We focus a lot of our attention on securing our clients’ computing infrastructures from the large amount of threats that are out there. We look to legitimately protect the entire network and infrastructure with our tools and expertise. The hackers, on the other hand, understand that they are more apt to be successful if they target certain users of your organization. Let’s look at a potential profile of someone that a savvy hacker would like to target.
What are the True Motivations of Hackers?
The first thing you have to ascertain when looking at what hackers look for is what motivates them. Typically, the motivation for hackers is financial gain. In fact, according to some studies, up to 85 percent of all Internet-based crime is financially motivated, so it stands to reason that any security strategy you decide on will have to take that into account.
Of course, theft of money is not the only way that hackers can hurt your organization’s pocketbook. A successful (for them) hack can lead to malware infestation (including ransomware), prolonged downtime, and loss of customer reverence. This can not only hurt your pocketbook immediately, it can keep your organization from creating the relationships needed for sustainable growth.
How Do Hackers Choose Their Targets?
You’d think with the amount of phishing attacks that are sent out every day that there are just indiscriminate attacks that are looking to find the proverbial needle in a haystack. That’s not the case at all. Most hackers do their own research and due diligence before setting out targeting the organizations and users they end up targeting. This research typically includes:
- Scouring the Dark Web – Hackers will look to the Dark Web to find places to target. Studies have shown that over half of the sites on the Dark Web support some kind of illegal activity. On the Dark Web hackers will gain access to accounts and data, and can sell off their spoils to shady buyers.
- Cash-Rich Businesses – A lot of hacking is putting themselves in a good position to get money and data. This means taking money from organizations that have it. Most hackers that are looking for ways to steal money will target workers that work at high-revenue companies.
- Small or New Businesses – On the other side of the coin, with businesses that are new to hanging out their shingle just trying to get everything in order, hackers tend to take advantage of that inherent chaos.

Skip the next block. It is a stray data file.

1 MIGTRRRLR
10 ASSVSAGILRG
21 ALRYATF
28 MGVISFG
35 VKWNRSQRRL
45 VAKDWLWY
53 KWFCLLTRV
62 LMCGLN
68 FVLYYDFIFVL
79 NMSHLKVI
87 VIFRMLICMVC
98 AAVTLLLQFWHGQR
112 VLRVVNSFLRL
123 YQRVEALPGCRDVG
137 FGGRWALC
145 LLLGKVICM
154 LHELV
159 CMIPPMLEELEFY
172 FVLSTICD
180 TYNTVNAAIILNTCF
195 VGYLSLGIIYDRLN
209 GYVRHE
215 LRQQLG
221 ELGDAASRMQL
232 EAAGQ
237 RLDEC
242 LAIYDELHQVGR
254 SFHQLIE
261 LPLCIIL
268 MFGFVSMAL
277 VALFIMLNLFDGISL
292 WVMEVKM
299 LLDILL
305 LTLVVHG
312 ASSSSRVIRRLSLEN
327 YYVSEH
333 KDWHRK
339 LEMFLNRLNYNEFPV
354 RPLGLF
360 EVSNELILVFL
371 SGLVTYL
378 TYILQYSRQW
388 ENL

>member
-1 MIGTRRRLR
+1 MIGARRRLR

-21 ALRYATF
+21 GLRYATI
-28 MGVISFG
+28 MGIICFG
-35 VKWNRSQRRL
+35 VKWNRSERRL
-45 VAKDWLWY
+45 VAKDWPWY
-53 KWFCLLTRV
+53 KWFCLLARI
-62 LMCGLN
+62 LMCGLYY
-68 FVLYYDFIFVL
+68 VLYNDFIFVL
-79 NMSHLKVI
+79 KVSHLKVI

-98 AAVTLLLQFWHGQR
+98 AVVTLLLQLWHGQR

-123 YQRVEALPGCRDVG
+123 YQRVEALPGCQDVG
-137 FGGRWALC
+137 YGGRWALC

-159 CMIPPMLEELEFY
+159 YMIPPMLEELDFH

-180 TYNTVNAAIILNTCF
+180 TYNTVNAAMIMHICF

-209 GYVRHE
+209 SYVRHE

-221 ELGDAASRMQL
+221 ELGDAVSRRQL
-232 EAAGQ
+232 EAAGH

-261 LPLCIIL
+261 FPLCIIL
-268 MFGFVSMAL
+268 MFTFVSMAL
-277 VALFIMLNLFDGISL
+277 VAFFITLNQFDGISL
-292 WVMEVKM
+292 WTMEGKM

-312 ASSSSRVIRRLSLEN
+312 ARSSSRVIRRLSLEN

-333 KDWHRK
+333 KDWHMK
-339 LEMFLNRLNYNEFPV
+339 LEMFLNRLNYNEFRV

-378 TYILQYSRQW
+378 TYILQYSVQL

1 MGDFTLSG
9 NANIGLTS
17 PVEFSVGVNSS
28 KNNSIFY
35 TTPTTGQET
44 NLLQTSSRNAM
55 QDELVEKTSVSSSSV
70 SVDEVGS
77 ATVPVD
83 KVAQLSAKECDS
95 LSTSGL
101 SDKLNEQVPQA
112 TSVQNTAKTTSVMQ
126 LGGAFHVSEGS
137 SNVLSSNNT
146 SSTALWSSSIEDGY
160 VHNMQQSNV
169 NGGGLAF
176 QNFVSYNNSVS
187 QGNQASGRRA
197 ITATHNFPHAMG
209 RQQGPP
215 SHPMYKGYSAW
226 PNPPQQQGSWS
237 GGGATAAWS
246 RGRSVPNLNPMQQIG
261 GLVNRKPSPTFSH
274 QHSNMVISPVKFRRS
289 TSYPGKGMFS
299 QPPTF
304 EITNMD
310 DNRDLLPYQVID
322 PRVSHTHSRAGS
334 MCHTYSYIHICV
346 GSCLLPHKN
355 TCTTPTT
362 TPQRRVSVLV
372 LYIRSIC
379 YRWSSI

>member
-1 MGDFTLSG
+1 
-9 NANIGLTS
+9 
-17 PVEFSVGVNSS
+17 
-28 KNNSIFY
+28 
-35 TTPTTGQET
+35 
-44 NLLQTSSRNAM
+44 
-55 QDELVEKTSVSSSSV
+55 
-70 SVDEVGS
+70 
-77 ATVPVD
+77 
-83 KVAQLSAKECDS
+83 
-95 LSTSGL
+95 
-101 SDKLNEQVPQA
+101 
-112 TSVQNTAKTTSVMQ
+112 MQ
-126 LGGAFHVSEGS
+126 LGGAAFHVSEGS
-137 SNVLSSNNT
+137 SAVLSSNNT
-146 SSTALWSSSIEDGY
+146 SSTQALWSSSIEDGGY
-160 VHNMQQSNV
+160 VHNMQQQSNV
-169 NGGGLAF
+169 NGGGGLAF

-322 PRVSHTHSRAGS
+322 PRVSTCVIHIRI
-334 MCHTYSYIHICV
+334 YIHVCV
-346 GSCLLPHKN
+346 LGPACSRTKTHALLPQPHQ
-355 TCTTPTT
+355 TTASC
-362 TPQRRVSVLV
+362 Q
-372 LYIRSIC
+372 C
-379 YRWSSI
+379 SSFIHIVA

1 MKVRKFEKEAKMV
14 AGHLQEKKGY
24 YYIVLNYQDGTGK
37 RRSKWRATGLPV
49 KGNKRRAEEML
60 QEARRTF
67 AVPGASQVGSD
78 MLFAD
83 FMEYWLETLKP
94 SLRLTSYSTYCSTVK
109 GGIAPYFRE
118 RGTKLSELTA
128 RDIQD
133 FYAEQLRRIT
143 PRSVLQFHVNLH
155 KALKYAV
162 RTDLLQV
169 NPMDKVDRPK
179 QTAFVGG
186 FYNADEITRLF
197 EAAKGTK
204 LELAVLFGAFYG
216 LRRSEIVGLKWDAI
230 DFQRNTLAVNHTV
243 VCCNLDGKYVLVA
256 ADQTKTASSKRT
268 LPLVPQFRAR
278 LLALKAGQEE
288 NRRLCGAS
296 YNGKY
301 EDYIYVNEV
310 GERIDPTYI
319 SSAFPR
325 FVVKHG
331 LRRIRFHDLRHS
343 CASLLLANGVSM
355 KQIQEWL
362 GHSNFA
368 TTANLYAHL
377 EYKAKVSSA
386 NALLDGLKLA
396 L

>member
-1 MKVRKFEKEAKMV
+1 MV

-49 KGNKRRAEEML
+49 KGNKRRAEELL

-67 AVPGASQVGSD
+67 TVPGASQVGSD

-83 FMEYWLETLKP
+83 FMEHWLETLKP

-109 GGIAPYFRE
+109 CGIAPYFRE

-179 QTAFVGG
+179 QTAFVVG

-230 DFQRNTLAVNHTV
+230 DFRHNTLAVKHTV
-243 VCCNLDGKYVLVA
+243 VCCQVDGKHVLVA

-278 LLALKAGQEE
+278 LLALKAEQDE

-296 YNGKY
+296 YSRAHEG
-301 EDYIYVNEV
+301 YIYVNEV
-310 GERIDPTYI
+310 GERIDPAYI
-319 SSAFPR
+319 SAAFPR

What Industries are Most Targeted?
If you work in some industries, the data that you work with is much more valuable than others. Let’s take a look at the most commonly hacked industries to give you a good idea how much demand there is for your business’ data.
- Healthcare – The most frequently-hacked businesses work in the healthcare sector. In fact, nine out of every ten hospitals have been victims of cyberattacks in the past three years. That’s a ridiculous coverage rate. Most cyberattacks in healthcare manifest as malware attacks (including ransomware) and can cost providers millions of dollars.
- Nonprofits – You’d think, with the title of nonprofit, that there would be little demand for hackers to try and infiltrate this market, but it is one of the most hacked markets there is. The reasons are that, despite their name, they hold a fair amount of valuable data (such as fundraising data). They also presumably don’t have the capital to invest in high-end cybersecurity and are therefore low-hanging fruit for hackers.
- Finance and Insurance – Finance and Insurance companies are basically the opposite of nonprofits. They hold financial resources as well as extraordinarily valuable data.
If your industry doesn’t fall into these categories, it doesn’t mean you are out of the woods, virtually any business can be a target, and smaller businesses are just as susceptible.
What You Need to Do to Protect Your Organization from Hackers
Obviously, you can never be 100% confident that your organization won’t become a target for hackers, but you can do some of the following things to ensure that, if you do become a target, you are prepared:
- Cybersecurity training – Nowadays, there are platforms that can teach and test your workers so you know they can identify phishing messages, create and store secure passwords, and do the things necessary to keep your network and infrastructure secure.
- Deploy tools – Today, there are a lot of security tools that your business can use to keep unauthorized individuals off of your network and your infrastructure free from threats.
- Data backup – Having your data and applications reliably backed up can give you some insurance should your network or data be exposed.
- Monitoring – One of the best ways to ensure that you are able to mitigate threats is to constantly monitor the network.
At Reciprocal Technologies, we can help your organization create the policies, procedures, and training strategies needed to keep your business up and running and your network and infrastructure free from threats. Give our IT security experts a call today at (317) 759-3972 to learn more.